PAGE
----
Chemical energy is the energy stored in the bonds of atoms and molecules. It is a versatile form of energy that can be converted into other forms, such as thermal energy, light energy, and electrical energy. Examples of chemical energy in action include the explosion of a firecracker, the heat generated by a hot pack, the energy that powers a flashlight, the burning of wood in a fireplace, and the food we eat.
Examples of Chemical Energy
Here are the 10 examples of chemical energy:
1. Burning Wood
Wood contains abundant chemical energy stored in the bonds of its organic molecules like cellulose and lignin. When wood is ignited and burns, these compounds rapidly undergo combustion reactions with oxygen that break apart their chemical bonds.
This releases the stored energy as visible light and heat that is felt as fire. Burning wood converts stored chemical energy into thermal and light energy.
2. Baking Soda and Vinegar Reaction
Mixing baking soda and vinegar is a fun reaction to demonstrate a chemical energy transformation. The acetic acid in vinegar reacts with sodium bicarbonate in baking soda, breaking and forming chemical bonds as carbon dioxide gas is rapidly produced.
This exothermic reaction gives off heat energy that can be felt as the liquids bubble up. The stored chemical energy in the original molecules gets converted into thermal energy and motion energy as bubbles.
3. Flashlight Batteries
Flashlight batteries provide a simple way to observe chemical energy being converted into light and electricity. Battery cells contain electrochemical reactions that produce a potential difference across terminals.
When the circuit is completed, oxidation-reduction reactions give off electrons that power the light bulb. So chemical bond breaking provides the energy that ultimately forms visible light.
4. Cooked Food
Cooking food is an everyday example of using energy to transform chemical bonds and make energy stored in food available. Raw foods like eggs, meat, and potatoes contain complex molecules our bodies cannot readily digest.
Applying heat breaks down proteins, fats, and starches into simpler compounds. Cooking chemically transforms the food molecules into an energy source we can access.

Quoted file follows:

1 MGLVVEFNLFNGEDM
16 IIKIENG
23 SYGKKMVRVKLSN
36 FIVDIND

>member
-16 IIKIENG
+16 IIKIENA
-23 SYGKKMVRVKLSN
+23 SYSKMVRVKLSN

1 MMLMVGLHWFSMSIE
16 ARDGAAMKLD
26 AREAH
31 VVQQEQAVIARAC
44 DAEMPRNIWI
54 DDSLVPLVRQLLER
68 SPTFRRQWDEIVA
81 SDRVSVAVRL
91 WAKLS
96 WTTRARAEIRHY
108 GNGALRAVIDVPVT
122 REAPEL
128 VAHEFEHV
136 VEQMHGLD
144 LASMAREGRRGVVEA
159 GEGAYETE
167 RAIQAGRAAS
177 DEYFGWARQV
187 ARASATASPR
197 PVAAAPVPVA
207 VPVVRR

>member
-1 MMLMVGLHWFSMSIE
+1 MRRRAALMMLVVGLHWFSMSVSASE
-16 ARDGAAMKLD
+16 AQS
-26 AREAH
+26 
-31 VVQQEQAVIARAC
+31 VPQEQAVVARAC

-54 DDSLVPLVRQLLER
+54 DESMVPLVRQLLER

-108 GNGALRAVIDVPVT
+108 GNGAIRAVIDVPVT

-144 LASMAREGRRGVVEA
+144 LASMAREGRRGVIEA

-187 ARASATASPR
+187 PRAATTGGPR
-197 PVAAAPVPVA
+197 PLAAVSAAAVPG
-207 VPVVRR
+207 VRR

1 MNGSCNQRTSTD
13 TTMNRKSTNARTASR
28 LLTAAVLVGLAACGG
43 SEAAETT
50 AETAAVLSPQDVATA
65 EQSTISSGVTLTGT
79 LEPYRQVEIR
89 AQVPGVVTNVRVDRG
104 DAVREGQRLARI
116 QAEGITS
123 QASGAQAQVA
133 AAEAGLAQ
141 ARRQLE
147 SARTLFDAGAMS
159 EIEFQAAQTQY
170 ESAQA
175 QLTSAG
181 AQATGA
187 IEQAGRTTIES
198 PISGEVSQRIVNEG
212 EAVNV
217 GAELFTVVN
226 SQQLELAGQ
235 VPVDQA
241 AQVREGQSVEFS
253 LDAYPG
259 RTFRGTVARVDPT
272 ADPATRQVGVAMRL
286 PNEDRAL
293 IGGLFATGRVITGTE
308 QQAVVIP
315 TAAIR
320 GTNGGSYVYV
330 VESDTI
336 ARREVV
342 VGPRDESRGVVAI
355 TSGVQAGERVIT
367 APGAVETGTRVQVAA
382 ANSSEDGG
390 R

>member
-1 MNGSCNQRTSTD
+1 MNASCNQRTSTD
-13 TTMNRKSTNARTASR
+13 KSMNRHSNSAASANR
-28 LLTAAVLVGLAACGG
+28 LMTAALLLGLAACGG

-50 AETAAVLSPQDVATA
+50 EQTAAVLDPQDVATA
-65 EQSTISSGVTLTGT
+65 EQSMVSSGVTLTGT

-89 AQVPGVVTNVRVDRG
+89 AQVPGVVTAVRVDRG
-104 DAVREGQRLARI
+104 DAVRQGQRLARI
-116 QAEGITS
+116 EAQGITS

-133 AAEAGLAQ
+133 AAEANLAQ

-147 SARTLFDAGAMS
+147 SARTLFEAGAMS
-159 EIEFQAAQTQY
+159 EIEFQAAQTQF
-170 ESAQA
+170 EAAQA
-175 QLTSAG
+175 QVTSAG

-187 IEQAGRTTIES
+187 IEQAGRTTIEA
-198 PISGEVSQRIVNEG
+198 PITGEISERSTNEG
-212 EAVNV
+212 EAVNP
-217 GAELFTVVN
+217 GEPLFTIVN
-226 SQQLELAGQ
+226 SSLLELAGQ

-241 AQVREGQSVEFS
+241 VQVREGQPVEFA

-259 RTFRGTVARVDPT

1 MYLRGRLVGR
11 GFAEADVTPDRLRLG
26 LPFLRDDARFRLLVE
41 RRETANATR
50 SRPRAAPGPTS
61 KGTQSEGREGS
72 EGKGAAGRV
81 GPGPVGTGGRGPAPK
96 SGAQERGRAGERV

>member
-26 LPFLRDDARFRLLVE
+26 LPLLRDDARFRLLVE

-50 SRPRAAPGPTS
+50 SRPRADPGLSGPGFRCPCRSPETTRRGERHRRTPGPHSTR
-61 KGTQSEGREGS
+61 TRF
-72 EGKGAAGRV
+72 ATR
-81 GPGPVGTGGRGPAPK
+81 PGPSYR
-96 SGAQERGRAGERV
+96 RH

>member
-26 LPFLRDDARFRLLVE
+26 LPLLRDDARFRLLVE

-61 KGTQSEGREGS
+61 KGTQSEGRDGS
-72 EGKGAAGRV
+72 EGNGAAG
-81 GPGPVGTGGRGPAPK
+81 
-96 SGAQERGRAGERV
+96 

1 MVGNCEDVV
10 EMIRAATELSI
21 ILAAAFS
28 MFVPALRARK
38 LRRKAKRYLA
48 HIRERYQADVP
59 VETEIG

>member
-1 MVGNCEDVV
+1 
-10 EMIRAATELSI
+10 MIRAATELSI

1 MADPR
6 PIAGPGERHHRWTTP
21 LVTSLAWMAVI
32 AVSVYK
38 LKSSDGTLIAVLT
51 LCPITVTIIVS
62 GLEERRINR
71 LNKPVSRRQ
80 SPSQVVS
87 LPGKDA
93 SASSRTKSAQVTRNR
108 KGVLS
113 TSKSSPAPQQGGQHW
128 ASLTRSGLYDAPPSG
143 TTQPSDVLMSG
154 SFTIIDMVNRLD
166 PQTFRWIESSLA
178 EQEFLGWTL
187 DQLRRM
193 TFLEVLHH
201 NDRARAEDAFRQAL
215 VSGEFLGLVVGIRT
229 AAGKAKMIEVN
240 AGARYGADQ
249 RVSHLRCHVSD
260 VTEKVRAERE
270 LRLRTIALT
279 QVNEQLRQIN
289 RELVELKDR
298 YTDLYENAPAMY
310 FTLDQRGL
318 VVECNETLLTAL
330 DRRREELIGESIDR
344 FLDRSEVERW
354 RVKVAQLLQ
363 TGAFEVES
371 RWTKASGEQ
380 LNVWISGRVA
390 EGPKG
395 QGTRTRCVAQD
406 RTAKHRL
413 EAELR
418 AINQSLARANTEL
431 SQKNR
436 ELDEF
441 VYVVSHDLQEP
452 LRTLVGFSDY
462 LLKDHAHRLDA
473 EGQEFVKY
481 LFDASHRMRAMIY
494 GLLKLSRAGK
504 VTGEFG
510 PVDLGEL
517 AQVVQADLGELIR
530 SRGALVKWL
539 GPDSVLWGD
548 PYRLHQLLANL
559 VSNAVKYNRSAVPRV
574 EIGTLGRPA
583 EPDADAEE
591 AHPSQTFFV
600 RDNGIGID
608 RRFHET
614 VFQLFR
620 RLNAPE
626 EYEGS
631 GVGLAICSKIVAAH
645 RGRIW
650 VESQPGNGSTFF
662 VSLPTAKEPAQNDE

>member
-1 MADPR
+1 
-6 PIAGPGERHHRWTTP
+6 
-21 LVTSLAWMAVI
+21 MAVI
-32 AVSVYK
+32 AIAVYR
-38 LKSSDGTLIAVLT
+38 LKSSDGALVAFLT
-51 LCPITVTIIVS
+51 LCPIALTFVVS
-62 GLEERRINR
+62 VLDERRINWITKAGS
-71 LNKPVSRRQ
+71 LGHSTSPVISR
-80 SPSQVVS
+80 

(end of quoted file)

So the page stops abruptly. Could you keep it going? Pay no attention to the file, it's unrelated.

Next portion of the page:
The explosion of a firecracker is a prime example of chemical energy being transformed into sound and light energy. When a firecracker explodes, the loud bang results from an extremely rapid release of chemical energy. Compounds like nitrocellulose and oxidizers packed into the firecracker undergo fast combustion when ignited, breaking their bonds violently.
This produces a pressure wave we hear as sound and light from the heat. The chemicals in firecrackers store energy that is quickly converted through decomposition reactions.
6. Hot and Cold Packs
Hot and cold packs demonstrate endothermic and exothermic chemical reactions that absorb or release heat energy. The packs contain two separate pouches with reactants that, when mixed, either break down bonds exothermically to produce heat or absorb heat as new bonds form endothermically.
In both cases, chemical potential energy is converted into the transfer of thermal energy.
7. Hand Warmers
Reusable hand warmers provide lasting heat because of ongoing chemical reactions that release energy. The warmers contain iron powder, water, salt, activated charcoal, and exposure to oxygen in air initiates oxidation reactions when the warmer is opened.
As the iron rusts slowly, it converts chemical energy stored in molecular bonds into heat released into the surroundings.
8. Gasoline Combustion
The energy in gasoline and other hydrocarbon fuels comes from the chemical bonds between carbon and hydrogen atoms that make up their molecules.
When combusted in an engine, these compounds undergo violent reactions with oxygen, rapidly breaking apart the bonds and forming new bonds. This releases copious amounts of chemical energy that engines convert into automobile motion.
9. Glow Sticks
Glow sticks offer an exciting way to see chemical energy converted into radiant light energy. The sticks contain two separate reactants in a plastic tube. When the tube is bent, the chemicals mix, initiating reactions as electrons get promoted into high energy states.
As they fall back down, photons are emitted as visible light. The chemical reaction absorbs energy to produce glowing light.
10. Citric Acid and Baking Soda
Citric acid and baking soda reacting is an easily doable demonstration of chemical energy being released in an exothermic reaction. When mixed, the citric acid provides protons needed to generate carbonic acid from sodium bicarbonate.
As carbon dioxide forms, new water bonds also release energy detected as bubbling and warmth.